The Tangible Kingdom by Hugh Halter and Matt Smay is essentially a how-to manual for creating a missional / incarnational church. Halter (who is the main voice of the book), both autobiographically and instructionally, defines and describes what a people who are on mission for God (missio dei) should look like. I imagine that many people will balk at this book because of its high focus on being missional and its low focus on typical church forms (such as the church services and preaching). And frankly there are parts of Halter and Smay’s suggestions that I disagree with and think are a tad short-sided; however, this is still one of the best missional how-to books that I’ve ever read. Something clicked in my mind during the reading of this book, and I feel like I suddenly sort of “get it” now.
A good percentage, not a small sliver, of my life should be spent in my neighborhood and at my local haunts, engaging people, forming friendships with them, and serving them. The chance to share Christ with them will grow naturally, integratedly out of these friendships. Evangelism isn’t this thing I go do, missional is the way I live. I know these sorts of statements can sound scary to those in the traditional church world because it might be assumed that this sort of approach is taken out of fear of sharing your faith. And further, that the missional approach I’m describing here will lead to no conversion fruit because all the focus will be put on friendships and none will be put on evangelism. But this is not what Halter and Smay are suggesting. What they are advocating is a truly integrated lifestyle where people hear about faith, see it demonstrated repeatedly, and then naturally ask questions and feel God tugging at their hearts and come to faith in Christ. This is actually more work than evangelism, not less. It’s hospitality and evangelism. It’s more integrated and not compartmentalized.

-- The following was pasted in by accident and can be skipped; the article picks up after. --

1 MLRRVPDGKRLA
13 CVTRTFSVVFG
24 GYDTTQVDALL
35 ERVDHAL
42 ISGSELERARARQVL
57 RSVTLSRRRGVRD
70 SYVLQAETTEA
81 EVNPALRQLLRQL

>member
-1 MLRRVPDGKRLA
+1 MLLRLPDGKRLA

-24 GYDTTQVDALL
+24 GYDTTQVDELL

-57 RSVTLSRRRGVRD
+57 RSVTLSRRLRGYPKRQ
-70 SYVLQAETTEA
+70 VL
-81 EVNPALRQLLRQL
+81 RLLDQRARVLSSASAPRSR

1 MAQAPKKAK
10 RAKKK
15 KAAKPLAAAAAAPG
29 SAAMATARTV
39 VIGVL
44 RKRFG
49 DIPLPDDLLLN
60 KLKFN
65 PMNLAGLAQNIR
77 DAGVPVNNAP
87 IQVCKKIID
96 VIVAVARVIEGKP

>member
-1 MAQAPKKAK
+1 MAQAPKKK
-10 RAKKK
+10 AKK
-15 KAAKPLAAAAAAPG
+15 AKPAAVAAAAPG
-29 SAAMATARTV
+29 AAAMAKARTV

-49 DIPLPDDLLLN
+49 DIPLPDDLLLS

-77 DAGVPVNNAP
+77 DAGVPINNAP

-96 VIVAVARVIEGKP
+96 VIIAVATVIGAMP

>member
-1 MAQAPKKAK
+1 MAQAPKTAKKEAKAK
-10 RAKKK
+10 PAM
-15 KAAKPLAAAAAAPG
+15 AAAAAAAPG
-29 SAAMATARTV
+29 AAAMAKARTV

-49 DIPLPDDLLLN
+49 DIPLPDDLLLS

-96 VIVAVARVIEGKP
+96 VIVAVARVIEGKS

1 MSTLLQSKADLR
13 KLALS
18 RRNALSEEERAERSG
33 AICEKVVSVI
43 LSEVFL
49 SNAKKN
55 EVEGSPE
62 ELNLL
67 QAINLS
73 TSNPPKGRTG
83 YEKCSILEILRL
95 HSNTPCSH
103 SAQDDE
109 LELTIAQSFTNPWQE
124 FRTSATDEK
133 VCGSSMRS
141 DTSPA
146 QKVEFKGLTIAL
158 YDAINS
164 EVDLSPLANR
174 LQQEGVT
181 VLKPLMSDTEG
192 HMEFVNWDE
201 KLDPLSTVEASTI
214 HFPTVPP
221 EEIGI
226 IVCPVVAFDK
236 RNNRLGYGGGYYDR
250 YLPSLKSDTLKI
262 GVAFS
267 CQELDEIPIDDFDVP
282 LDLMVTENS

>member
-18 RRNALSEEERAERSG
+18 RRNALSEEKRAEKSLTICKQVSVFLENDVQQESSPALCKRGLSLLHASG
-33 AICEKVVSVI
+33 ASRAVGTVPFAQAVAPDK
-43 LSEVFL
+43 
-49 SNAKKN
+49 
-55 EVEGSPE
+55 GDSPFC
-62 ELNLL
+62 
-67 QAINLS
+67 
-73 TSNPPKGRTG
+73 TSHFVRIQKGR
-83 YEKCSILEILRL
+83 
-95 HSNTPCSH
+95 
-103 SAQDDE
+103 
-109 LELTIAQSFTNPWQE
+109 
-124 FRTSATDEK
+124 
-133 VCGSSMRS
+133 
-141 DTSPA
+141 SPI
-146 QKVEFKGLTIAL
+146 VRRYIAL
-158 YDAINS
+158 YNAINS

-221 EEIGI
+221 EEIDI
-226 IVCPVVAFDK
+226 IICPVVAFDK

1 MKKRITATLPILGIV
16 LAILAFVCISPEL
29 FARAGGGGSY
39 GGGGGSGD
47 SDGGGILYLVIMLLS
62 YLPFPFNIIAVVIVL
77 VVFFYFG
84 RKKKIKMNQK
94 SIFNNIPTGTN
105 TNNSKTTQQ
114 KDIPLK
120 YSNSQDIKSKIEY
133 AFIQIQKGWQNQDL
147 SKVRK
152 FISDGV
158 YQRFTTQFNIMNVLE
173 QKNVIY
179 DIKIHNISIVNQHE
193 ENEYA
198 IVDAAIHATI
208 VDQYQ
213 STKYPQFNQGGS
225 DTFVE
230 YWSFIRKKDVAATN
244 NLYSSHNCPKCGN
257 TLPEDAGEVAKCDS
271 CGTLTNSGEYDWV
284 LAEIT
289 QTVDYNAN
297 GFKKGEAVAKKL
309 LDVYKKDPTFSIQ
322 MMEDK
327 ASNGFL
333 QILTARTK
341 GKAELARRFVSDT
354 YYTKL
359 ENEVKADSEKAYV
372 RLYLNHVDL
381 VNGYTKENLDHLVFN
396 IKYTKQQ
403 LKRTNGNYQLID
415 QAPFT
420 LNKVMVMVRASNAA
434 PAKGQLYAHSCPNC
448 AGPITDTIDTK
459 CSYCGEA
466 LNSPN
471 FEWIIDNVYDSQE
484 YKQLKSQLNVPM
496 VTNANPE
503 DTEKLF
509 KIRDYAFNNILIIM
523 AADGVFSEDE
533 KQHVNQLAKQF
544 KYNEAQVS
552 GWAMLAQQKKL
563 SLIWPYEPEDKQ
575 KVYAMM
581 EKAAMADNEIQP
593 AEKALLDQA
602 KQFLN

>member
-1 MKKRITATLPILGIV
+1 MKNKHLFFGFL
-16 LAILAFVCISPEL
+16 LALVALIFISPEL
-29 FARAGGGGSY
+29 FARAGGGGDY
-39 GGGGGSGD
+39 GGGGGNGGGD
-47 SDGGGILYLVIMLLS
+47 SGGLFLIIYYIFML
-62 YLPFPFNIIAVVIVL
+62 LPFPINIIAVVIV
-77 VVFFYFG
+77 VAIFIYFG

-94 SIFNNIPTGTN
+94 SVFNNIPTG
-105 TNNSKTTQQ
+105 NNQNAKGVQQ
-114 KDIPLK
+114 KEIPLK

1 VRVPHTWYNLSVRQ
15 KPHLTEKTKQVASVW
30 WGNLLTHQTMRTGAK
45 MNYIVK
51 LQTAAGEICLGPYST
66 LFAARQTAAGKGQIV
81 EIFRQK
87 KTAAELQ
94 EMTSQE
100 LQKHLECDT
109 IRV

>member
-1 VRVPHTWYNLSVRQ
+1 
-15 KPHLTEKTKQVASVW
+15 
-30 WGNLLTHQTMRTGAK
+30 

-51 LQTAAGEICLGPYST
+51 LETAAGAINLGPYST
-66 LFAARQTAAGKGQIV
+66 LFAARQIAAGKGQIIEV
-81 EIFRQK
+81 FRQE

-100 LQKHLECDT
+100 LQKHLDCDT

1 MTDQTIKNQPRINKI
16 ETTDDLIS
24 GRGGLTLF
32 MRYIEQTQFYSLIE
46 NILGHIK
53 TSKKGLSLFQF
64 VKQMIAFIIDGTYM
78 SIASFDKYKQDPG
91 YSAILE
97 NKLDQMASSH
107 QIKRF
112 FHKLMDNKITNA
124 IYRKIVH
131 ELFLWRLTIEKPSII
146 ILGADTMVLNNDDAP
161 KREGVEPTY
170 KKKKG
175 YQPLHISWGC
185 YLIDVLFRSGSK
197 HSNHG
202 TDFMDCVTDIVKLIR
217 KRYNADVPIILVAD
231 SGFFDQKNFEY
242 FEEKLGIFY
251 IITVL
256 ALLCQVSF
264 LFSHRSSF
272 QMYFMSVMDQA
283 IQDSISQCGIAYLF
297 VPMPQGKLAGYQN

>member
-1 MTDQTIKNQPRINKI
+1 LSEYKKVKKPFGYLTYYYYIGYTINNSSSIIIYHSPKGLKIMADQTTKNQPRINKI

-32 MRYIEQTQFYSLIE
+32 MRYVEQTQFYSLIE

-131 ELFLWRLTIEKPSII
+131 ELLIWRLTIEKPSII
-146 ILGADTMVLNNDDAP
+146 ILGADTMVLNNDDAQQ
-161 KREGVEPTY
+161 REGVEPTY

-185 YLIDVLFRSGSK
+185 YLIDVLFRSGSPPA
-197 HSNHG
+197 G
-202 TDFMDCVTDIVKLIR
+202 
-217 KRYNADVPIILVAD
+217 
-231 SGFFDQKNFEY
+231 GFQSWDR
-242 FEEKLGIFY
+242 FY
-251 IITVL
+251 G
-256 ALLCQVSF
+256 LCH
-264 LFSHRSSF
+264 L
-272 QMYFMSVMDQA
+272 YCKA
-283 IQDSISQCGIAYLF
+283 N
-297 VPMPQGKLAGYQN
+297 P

Like I said, there are parts of the book that are a little over-the-top for me, but I still think that this is a great book. Read with discernment, but plan on being challenged, and hopefully inspired. Our church planting team will definitely be reading through this book and applying much of what it advocates.